In the past 2 days, I've rejected about 20 invalid edits, in which the person actually changed the asker's code as their way of "answering." Actually, this is rather mind boggling to me, as this isn't even allowed on regular forums.

(EDIT: Turns out, many of those were "answer" edits, not "question" edits, my bad. Still, the problem is there, imho.)

I'm seriously wondering if there is more that can be done to provide guidelines for editing. I know that when you ask a question, there are rules on the side (which, aside, could stand to be expanded slightly). Shouldn't there be something bright-blazingly obvious on the edit screen, defining what ISN'T a legitimate edit?

(EDIT: What stands currently on the screen is rather "affirmative," so it doesn't make clear what NOT to do. For example: "Do not correct code errors on questions. Respond instead.")

Granted, there are still a lot of people who ignore the rules that are right in front of their faces, but at least it might reduce the problem. If the invalid edits continue to become more and more common, we're going to start seeing them slip past the edit review, and that would be VERY bad for SO as a resource.

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there are still a lot of people who ignore the rules that are right in front of their faces: I think this is the biggest problem. You can put there anything you want, people don't read. And also is people who blindly approves/proposes anything that comes to that queue just to get a badge/points. –  nKn Apr 25 at 22:45
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Here, this is pretty much what the edit screen looks like for edit-suggesters: meta.stackoverflow.com/posts/252219/edit - note the rules/guidelines on the side. –  Shog9 Apr 25 at 22:53
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Might want to make users whose edits were rejected too many times click through each bullet point in that screen before they edit again. –  La-comadreja Apr 25 at 23:01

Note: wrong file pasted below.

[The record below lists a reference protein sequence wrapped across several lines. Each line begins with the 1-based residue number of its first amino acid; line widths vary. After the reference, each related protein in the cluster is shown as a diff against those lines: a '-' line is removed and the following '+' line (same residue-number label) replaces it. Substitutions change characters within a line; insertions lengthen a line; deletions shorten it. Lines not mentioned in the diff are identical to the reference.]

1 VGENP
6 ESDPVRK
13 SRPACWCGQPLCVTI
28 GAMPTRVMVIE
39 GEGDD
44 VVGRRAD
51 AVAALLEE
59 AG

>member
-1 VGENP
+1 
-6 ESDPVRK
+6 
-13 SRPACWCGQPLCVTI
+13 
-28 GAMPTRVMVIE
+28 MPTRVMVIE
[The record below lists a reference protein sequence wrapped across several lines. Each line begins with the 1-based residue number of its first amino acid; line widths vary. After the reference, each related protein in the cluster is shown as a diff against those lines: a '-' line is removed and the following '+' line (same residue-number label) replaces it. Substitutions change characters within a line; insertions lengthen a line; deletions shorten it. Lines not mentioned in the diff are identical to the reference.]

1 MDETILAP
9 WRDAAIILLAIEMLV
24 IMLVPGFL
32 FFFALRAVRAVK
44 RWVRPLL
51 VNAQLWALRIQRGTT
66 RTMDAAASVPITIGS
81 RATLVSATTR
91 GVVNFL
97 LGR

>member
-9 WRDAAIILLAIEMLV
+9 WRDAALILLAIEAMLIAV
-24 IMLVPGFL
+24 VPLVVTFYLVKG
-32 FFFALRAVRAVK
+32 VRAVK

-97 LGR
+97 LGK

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Well, I went back three days in your review history, and could only find two posts of the kind you described (where people are answering the question using code in suggested edits of other people's answers). Both of them were unanimously rejected by the reviewers. There were a few minor code corrections which you rejected but others approved; the code in these answers seemed to be obviously wrong (minor syntax errors, missing brackets, etc.), and the edits looked OK to me. –  Robert Harvey Apr 25 at 23:23
    
The reason I reject those, Robert, is that a single character can drastically alter a code. Thus, they change meaning. And I know there were more of the drastic nature anyhow. –  JasonMc92 Apr 25 at 23:25
    
Sure, I understand that. Often, it can be hard to tell. These posts seemed obvious. Let me find an example. Hold on. –  Robert Harvey Apr 25 at 23:25
    
This one was approved by three other people. If three other people can agree that the code fix is correct, it (hopefully) is. –  Robert Harvey Apr 25 at 23:26
    
This one seems obvious... It is clearly an RGB calculation, but only the R variable is specified in the 3 terms. –  Robert Harvey Apr 25 at 23:27
    
This one also seems like an obvious correction. Note that the other three reviewers all approved it. –  Robert Harvey Apr 25 at 23:28
    
Oh, wait, you're referring to edits to the the ANSWERS. I think that got lost on me for a moment. My original issue, however, still stands (albeit, edited). –  JasonMc92 Apr 25 at 23:35

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